Childhood obesity is becoming a larger and larger epidemic in the United States. As this problem continues to grow, the physical and emotional tolls of childhood obesity are being explored more and more. Here is a look at some of the impacts that obesity can have on the emotions of a child, and how those effects can have repercussions that echo into adulthood:
One of the main socialization building structures that children have is play. Play teaches children the value of kindness, fairness, and taking turns without the need for adults to explain it. Children who are adequately socialized have an instinctual understanding of the social graces that others may struggle with, which can ultimately give them a happier, more supported teen and adult life. Children who are obese may be socially accepted at first, but they may find it difficult to run, climb, and tunnel through the structures that other children choose for play areas. This puts them at a disadvantage for socialization, because it bars them from a lot of active play. This can create a slippery slope, as they may fear activity and retreat more and more into sedentary events.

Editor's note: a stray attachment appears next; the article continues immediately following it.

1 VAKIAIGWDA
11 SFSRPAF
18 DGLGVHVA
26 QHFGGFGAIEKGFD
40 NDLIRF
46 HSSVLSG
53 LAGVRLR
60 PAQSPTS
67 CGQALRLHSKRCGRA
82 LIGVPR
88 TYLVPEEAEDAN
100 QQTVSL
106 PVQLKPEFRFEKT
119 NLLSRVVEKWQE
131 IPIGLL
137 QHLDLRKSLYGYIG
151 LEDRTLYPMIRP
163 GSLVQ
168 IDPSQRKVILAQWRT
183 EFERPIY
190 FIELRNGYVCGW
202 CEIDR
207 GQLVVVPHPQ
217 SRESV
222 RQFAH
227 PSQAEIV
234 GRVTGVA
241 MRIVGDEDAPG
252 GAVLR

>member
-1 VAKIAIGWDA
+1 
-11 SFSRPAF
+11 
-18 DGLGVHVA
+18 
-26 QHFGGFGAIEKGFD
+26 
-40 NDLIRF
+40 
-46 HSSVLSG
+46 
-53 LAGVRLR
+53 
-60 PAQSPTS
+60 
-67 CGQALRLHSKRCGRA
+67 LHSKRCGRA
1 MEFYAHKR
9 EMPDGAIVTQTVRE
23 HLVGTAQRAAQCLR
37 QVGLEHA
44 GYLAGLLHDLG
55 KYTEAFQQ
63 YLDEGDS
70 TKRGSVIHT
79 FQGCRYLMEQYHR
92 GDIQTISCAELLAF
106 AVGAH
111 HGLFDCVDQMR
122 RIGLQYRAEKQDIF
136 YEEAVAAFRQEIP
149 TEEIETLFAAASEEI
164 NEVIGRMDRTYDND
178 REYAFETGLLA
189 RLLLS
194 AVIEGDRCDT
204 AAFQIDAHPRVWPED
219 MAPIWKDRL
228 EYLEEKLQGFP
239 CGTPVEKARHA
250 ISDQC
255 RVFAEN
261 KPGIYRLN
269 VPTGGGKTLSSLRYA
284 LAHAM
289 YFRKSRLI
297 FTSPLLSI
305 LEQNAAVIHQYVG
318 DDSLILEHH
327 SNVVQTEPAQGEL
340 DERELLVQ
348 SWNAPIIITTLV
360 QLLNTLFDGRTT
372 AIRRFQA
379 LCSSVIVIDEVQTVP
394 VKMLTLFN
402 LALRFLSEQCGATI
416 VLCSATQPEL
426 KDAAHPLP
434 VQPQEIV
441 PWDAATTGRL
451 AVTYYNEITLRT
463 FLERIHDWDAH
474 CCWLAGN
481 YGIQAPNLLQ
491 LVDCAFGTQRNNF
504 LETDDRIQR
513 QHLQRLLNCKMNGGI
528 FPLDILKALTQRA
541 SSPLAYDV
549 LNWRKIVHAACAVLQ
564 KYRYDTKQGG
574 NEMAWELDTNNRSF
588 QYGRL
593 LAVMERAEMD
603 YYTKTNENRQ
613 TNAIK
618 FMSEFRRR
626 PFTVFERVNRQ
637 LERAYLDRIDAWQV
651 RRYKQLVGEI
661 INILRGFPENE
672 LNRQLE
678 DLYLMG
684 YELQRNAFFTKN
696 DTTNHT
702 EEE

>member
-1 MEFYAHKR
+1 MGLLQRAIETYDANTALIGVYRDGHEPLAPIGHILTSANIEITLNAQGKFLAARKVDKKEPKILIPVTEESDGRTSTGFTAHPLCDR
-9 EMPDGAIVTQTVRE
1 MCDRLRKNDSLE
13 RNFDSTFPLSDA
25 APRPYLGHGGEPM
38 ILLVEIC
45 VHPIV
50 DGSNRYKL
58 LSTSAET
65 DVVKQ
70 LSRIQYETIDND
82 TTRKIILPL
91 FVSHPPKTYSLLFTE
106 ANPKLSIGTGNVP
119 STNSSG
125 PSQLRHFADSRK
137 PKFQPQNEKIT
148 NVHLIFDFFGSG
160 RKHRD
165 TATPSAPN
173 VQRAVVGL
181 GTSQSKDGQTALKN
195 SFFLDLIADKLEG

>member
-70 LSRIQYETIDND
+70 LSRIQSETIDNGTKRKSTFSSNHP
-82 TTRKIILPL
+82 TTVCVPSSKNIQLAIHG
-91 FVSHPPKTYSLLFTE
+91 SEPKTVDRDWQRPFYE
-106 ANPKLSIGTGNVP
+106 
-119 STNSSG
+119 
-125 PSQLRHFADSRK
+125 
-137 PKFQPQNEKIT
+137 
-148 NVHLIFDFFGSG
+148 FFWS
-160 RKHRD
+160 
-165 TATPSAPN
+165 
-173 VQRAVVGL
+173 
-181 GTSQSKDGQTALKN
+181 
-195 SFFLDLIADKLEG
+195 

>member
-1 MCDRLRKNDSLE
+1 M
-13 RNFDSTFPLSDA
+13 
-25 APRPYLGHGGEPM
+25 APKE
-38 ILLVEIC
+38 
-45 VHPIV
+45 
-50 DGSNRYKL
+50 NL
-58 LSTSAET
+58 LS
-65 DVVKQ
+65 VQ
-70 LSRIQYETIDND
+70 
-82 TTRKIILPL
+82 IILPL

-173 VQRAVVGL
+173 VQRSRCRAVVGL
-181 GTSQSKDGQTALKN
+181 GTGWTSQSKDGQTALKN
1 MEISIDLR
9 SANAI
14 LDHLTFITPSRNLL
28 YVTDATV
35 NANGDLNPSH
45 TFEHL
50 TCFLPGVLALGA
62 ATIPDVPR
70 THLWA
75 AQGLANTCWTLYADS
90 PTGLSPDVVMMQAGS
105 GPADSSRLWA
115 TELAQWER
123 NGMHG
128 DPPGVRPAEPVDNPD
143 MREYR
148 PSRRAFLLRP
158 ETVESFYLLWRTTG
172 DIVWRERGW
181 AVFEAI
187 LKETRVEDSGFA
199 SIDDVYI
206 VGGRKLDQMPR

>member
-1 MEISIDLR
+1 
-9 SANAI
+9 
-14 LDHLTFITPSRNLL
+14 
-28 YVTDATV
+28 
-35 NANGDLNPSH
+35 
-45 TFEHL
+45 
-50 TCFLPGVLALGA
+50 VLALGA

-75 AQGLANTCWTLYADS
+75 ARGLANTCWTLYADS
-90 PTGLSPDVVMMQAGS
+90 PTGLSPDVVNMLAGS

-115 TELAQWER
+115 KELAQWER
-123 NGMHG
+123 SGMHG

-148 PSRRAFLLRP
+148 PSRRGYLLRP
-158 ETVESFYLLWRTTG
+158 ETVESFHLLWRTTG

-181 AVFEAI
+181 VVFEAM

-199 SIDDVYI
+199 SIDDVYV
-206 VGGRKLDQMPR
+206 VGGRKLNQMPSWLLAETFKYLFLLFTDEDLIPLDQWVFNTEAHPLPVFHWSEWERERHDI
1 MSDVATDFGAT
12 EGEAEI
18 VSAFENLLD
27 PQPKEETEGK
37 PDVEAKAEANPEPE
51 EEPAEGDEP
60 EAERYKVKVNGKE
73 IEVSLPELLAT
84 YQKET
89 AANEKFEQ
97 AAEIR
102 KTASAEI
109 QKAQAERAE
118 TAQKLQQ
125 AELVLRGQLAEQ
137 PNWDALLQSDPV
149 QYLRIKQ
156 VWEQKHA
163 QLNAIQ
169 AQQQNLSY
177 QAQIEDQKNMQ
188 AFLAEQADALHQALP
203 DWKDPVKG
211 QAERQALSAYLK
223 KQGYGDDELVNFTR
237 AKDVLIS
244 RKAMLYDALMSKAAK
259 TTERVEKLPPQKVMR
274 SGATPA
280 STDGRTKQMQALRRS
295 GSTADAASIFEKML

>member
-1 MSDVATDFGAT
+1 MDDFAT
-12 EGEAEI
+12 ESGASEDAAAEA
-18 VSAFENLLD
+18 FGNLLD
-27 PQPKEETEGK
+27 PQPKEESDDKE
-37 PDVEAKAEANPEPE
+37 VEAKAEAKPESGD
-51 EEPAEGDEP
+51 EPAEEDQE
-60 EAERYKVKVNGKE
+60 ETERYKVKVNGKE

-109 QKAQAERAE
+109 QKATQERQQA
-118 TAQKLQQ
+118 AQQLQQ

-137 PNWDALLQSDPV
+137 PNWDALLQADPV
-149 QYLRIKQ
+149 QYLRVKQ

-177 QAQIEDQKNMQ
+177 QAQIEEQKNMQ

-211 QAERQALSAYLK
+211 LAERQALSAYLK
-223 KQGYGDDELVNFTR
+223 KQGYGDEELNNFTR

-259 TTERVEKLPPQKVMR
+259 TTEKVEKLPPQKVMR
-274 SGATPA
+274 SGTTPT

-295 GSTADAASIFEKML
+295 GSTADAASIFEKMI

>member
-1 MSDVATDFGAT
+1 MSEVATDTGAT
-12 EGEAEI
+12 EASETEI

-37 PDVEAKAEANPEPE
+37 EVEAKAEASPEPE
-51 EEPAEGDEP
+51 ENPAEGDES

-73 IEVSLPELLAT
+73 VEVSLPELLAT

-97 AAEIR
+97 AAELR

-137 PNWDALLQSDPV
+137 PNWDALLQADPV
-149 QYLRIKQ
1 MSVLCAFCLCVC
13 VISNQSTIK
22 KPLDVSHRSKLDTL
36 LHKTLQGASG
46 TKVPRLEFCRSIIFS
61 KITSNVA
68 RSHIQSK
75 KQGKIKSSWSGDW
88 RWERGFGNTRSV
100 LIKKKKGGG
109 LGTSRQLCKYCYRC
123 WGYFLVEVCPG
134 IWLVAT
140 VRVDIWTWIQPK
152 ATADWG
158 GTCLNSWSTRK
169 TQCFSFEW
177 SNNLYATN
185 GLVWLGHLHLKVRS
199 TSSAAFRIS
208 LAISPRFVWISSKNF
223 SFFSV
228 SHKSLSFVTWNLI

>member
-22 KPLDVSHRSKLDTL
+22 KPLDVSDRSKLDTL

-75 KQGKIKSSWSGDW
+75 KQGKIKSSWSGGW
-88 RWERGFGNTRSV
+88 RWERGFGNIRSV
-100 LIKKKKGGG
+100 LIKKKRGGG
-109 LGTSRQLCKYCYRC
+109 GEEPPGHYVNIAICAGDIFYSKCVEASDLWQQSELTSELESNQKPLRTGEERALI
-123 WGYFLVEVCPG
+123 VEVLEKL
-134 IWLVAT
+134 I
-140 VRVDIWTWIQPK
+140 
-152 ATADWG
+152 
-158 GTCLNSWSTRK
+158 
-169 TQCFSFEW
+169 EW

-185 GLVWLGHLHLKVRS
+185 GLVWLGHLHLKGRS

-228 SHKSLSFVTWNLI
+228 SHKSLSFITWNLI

Difficulty Thinking Clearly
Social anxiety combined with slow brain function from inadequate nutrition will make it hard for obese children to think clearly and/or logically. Confusion during childhood can create a pattern of overzealous emotions that result in excessive tantrums and a misunderstanding of the world. This may lead to a struggle in school and later with authority figures. It may also lead to an inability to take responsibility or support oneself as a young adult, because of a phenomenon called magical thinking. Magical thinking involves believing that you want or are going to get something without having any sort of plan on how to provide it. Parents who pity or overindulge their kids will keep this magical thinking going until they decide that a child must fend for him or herself.
Poor Self Worth
As a child grows up, if they are on the socially excluded side of things, they will begin to feel as if they are worth less than other people. This creates a situation where it is hard for them to accept good things, and to crave things as bad or low as they believe they are. This can include engaging in abusive relationships, self-sabotaging school or job opportunities, and more. Children with low self image are less successful in school, and later in life. They are more likely to end up in divorce, and the cycle will often continue into the next generation as they impart their low self image onto their children as well. Often, the poor food choices and poor self image will both be imparted, creating a new generation of obese and emotionally struggling children.